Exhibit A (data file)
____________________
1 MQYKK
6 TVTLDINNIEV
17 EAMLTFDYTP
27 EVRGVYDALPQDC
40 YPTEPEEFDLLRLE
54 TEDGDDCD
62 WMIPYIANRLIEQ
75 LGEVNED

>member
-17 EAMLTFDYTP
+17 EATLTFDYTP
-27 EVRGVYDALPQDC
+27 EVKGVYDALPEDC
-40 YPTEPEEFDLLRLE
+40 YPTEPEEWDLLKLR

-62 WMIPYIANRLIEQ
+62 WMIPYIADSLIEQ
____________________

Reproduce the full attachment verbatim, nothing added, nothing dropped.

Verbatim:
1 MQYKK
6 TVTLDINNIEV
17 EAMLTFDYTP
27 EVRGVYDALPQDC
40 YPTEPEEFDLLRLE
54 TEDGDDCD
62 WMIPYIANRLIEQ
75 LGEVNED

>member
-17 EAMLTFDYTP
+17 EATLTFDYTP
-27 EVRGVYDALPQDC
+27 EVKGVYDALPEDC
-40 YPTEPEEFDLLRLE
+40 YPTEPEEWDLLKLR

-62 WMIPYIANRLIEQ
+62 WMIPYIADSLIEQ